Needing offensive production in their major league lineup, the Marlins were faced with a difficult midseason decision. They could either acquire a veteran run producer for their lineup at the trade deadline, or call up the 20-year old Cabrera who was mashing at the AA level. The Marlins of course called up Cabrera where he also would never look back.
Wright and Cabrera had different minor league careers in terms of production, but each were given shots to succeed at the major league level at young ages and made the most of it. Wright's callup in 2004 gave Mets fans hope for what could be terrific middle of the order production for years to come. Cabrera did much of the same for Marlins' fans during his callup in 2003; the only major difference is that he helped the Fish win a World Championship.
We'll once again start with Wright:
Wright made his major league debut on July 21st, 2004 going 0-4 against the Montreal Expos.
Wright would hit .293/.332/.525 setting a career high in home runs at 14 in only 263 AB's for the Mets in his rookie campaign. Wright struggled a bit to take walks, walking in slightly below 5.0% of his PA's, but made contact and hit for a ton of power.
Wright's debut to the majors was loud and he immediately became a fan favorite. It was an easy decision for the Mets to name Wright their everyday third baseman for the 2005 season and did so.
Wright would have a breakout season in 2005 as he hit .306/.388/.523 with 27 home runs in 575 AB's for the Mets. A couple of interesting things were present here. For starters Wright showed great plate discipline increasing his walk percentage nearly 6% up to 11.0%. The second thing that caught my eye was the increasing strikeout rate. This might be due to the fact major league pitching is much better than minor league pitching, but maybe Wright became more of an aggressive hitter. Just a thought, but the increased strikeout rate made me think a bit. On a side note, Wright didn't make the All-Star team, but finished 19th in N.L. MVP voting.
Last season saw more of the same from the 23-year old Wright as he hit .311/.369/.531 once again showing terrific plate discipline while increasing his power only slightly. Wright would start at third base for the National League All-Star team and finished 9th in N.L. MVP voting. Looking toward next season, it's more than reasonable to expect another stellar year from Wright as he tries to lead the Mets to the playoffs again.
Now for Cabrera:
Cabrera made his major league debut on June 20th, 2003 going 1-5 with a home run against the Tampa Bay Devil Rays.
After his terrific AA season, Cabrera was called up to the majors where he hit .268/.325/.468 with 12 home runs in 314 AB's for the World Champion Marlins. Cabrera struggled to make contact, striking out in nearly a quarter of his PA's, but it was one heck of a major league debut for the 20-year old.
Cabrera would play his first full year in the majors in 2004 as the 21-year old broke out, hitting .294/.366/.512 with 33 home runs in 603 AB's. Cabrera saw an increase in power and walk percentage while he managed to cut down his strikeout rate. The future was looking plenty bright for Cabrera, who at 21 years old still had room to improve.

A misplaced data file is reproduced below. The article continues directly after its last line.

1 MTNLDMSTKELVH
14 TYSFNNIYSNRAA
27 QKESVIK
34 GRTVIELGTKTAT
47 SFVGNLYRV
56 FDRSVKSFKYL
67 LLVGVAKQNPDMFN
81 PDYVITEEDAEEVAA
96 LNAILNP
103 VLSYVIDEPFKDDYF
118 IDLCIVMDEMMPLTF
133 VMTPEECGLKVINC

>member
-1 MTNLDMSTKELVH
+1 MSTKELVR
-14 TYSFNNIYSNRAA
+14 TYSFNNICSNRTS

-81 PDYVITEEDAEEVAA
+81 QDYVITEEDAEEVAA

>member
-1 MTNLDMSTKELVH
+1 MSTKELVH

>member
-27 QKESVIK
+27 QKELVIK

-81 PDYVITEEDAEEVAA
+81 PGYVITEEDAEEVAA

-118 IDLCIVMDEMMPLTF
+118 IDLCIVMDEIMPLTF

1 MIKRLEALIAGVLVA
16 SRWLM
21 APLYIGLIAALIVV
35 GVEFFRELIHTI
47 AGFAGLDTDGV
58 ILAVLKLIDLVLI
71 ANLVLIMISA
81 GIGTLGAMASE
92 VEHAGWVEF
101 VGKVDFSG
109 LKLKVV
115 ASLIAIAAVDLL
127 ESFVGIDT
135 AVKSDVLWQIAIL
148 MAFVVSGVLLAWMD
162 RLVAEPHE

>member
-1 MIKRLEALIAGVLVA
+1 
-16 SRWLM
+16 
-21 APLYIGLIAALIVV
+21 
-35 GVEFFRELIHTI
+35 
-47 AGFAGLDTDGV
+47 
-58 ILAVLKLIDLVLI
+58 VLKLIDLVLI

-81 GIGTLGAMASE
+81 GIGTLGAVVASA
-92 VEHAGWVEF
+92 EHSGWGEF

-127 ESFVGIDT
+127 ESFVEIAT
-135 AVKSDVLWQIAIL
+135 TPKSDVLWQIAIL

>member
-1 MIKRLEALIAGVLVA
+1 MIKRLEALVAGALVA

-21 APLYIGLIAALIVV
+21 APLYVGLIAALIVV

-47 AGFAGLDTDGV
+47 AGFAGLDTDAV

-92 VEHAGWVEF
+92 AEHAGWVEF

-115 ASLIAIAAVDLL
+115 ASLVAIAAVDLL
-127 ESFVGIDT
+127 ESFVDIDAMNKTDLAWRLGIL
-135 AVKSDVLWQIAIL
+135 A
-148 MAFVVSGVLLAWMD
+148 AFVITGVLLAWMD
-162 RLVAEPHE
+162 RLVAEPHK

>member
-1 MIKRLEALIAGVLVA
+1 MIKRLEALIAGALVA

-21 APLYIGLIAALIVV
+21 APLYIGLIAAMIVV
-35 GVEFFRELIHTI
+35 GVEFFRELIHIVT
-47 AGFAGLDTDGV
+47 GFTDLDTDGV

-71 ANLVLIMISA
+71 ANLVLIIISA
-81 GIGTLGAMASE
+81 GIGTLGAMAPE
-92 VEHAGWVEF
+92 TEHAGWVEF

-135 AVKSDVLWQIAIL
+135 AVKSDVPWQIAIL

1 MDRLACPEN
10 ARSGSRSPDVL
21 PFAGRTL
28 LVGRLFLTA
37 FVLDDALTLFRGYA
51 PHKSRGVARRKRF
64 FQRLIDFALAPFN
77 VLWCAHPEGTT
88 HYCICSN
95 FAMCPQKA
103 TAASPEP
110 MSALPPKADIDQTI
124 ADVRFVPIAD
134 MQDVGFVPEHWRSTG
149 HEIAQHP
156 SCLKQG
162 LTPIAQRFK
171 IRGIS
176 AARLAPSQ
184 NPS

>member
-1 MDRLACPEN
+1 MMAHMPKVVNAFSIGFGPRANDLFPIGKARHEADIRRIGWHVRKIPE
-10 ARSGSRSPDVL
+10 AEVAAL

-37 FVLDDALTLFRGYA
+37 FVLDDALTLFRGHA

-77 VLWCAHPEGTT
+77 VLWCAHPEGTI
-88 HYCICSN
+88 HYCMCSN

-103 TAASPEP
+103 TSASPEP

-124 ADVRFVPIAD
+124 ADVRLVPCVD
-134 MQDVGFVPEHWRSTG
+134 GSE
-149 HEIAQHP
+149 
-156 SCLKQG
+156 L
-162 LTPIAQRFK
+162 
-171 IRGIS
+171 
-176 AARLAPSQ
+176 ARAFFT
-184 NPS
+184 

Improving is what Cabrera did as he hit .323/.385/.561 with 33 home runs in 613 AB's as a 22-year old. Cabrera would finish 3rd in the N.L. batting race and continued to reach new heights in power while reducing his strikeout rate for the third season in a row.
Expecting Cabrera to improve in his 2006 season was almost silly, but he did so once again, hitting .339/.406/.586 with 26 home runs in 576 AB's. Cabrera managed to cut down his strikeout rate once again, but saw a crazy 3 and a half percent boost in his walk percentage.
I'm assuming most of this had to do with some of the other hitters in the Marlins batting order. Cabrera was intentionally walked 27 times last season and was also hit by a pitch 10 times. I'm also fairly certain he was given the "unintentional-intentional" walk more than a few times by opposing pitchers due to the relative weakness of some of the Marlins hitters around him.
Still, you can't take anything away from Cabrera who just keeps getting better and better every year.
Like Wright, he is a strong bet to produce greatly over his career. Barring any significant Ken Griffey Jr.-like injuries, Hall of Fame Caliber careers are certainly reachable for these two.
Before I go on, I wanted to answer a potential question some of you may be pondering: Why not include Ryan Zimmerman?
Well, given the hype surrounding both Wright and Cabrera along with the fact each have a good amount of major league experience and project almost equally, I decided to go with these two and these two only.
Looking at the result, PECOTA likes Wright, but only slightly.
And this could very well change given one's perception of the importance of defense. PECOTA likes Cabrera in terms of offensive production (28.4 OWARP compared to Wright's projected 26.4 OWARP), but believes Wright's superior defense (12.3 DWARP compared to Cabrera's 9.7 DWARP), is enough to put him "over the hump."
On a side note, Ryan Zimmerman's projected TOWARP of 37.8 over the next five seasons compares very well to the projections of both Wright and Cabrera.
So, David Wright or Miguel Cabrera?
In terms of production only, I like Cabrera, but if I had the opportunity to pick one of the two third baseman to build my team around, I'd choose David Wright without even thinking.
I'd choose Wright for reasons other than just production. David Wright is a gamer and has that blue-collar, hardworking attitude all baseball fans love. He is a professional and a team leader that everyone in the clubhouse loves.
Miguel Cabrera on the other hand still has attitude issues. Incidents that stem all the way from problems with teammates to problems with upper management have already taken place with Cabrera and the Florida Marlins organization. His tremendous talent has masked some of these incidents, but this is probably Cabrera's biggest downfall as a ballplayer. If he could act as a true professional more often, much like David Wright does, Cabrera would be much more valuable as a player, at least in my mind.